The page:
Skip to comments.Warren Buffett complains about tax code, but uses it to his benefit
Posted on 09/07/2011 4:35:41 AM PDT by OwenKellogg
In a much-talked about Aug. 14 op-ed in the New York Times, Warren Buffett exclaimed that politicians were coddling the super rich. From the flawed analysis, it appears that Buffetts op-ed is politically motivated and not policy driven. Perhaps Mr. Buffett should reread his 12th principle in his 13 owner-related business principles in his Annual Report. The 12th principle suggests that candor be a major principle in all his dealings.
First, he asserts that the top 400 earners in America paid effective tax rates of 29.2 percent on their income of $16.9 billion in 1992. Buffett then claims in 2008, after the Bush tax cuts, the top 400 earners paid only a 21.4 percent tax rate on $90.9 billion of income.
If Buffetts analysis is accurate, he is concerned that more was paid in taxes in 2008 ($19.5 billion) than those 400 taxpayers earned in income in all of 1992. His analysis seems to imply that tax cuts do have the desired effect of increasing government revenue.
Additionally, Buffett is including Social Security contributions from his company in his analysis of average tax rates. Including such contributions is deceptive because the tax is not assessed after slightly more than $100,000 in income (except for Medicare taxes). The contribution rate on employer and employee is a combined rate of 12.4 percent (excluding Medicare).
Buffett includes the Social Security tax to make it appear that the other 20 people in our office pay substantially more in taxes than he does, when in fact their actual income tax burden is closer to 23 percent than the 36 percent Buffett claims they pay.
Should Buffett wish to include the Social Security taxes that the company pays when analyzing the individuals tax burdens, then perhaps he also should include in Buffetts tax burden the income taxes paid by the companies he owns.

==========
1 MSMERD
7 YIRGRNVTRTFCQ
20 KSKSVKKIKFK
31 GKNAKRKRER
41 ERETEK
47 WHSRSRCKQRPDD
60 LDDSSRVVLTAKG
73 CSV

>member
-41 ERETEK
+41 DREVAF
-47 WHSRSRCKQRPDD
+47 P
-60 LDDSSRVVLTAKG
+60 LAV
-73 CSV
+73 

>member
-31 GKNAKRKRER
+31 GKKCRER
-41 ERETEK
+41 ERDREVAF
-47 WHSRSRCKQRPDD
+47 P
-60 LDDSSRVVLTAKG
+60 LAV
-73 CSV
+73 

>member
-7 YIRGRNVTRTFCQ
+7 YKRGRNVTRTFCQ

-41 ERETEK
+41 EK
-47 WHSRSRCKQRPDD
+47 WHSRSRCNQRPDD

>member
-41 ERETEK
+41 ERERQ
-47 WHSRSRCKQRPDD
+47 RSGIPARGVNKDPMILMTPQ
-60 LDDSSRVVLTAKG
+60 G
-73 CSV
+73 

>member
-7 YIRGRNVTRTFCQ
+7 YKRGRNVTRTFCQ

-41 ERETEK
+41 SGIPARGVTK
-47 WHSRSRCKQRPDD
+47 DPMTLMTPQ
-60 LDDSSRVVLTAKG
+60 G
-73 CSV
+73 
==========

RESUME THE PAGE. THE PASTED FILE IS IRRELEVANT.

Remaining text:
Buffett receives dividends after the company has paid taxes of 35 percent on the corporate income which would increase his actual tax burden to substantially higher than the 17.4 percent he reported.
By deliberately structuring income through capital gains and other income such as dividends, Buffett is structuring income so as to avoid taxes and then complains about the tax code that permits it.
Buffett structures income for favorable tax purposes and then complains in his op-ed that the tax code has the effect that it does. His Bank of America transaction and the dividend deduction he receives is clearly the case of structuring a transaction for tax purposes. If the dividend deduction were not available, the investment of $5 billion into Bank of America would most likely not have been made.
Buffett also indicates that taxes are not a major issue for the super rich and investments are not affected by tax considerations yet his sixth principle in his annual report discusses net income as a basis for buying companies.
Net income is an after-tax calculation and, as such, the higher the tax rates paid, the lower the price Berkshire Hathaway will pay to the shareholders of the companies that Berkshire buys. While the buyer of the company might not care about taxes, the seller certainly does.
What also is interesting in Mr. Buffetts op-ed is what he did not mention. His analysis failed to include his largest tax benefit of all, his charitable deductions.
By contributing corporate stock he benefits in two ways: First, he avoids paying taxes on the appreciation in the stock (in this case more than 490,409 percent). Second, he receives a tax deduction equal to the fair market value of the appreciated securities. To be fair to Mr. Buffett, he is limited to 50 percent deduction against his income.
It is equally interesting to note that his gift is conditioned and must continue to satisfy legal requirements qualifying my gifts as charitable and not subject to gift or other taxes. His seems to feel that the super rich should pay more taxes yet Buffett seems willing to benefit from the tax code he abhors.
I have a great deal of respect for Buffett and admire him for what he has done, but I expected more from him than a politically motivated op-ed.
Frank Ryan is a CPA and retired colonel in the Marine Corps Reserves. He lectures on ethics for the state CPA societies.
Buffett structures income for favorable tax purposes and then complains in his op-ed that the tax code has the effect that it does."
------------ I've been wondering how much Buffett spends on tax accountants and tax lawyers throughout the businesses that he owns or controls. He could easily elect to fire them all, report income, and not report legitimate deductions and save us all the politically motivated bloviating.
But there is nothing illegal, immoral or hypocritical about following current tax code all the while lobbying for its reform.
I agree that there is nothing illegal or immoral about seeking all the tax breaks the law will allow. (My disclosure: have earned several accounting & finance certifications including the CPA.)
But you don’t think it hypocritical that he spends millions (probably) to avoid millions in taxes while complaining that he’s not taxed enough?
It’s a fine line, I guess.
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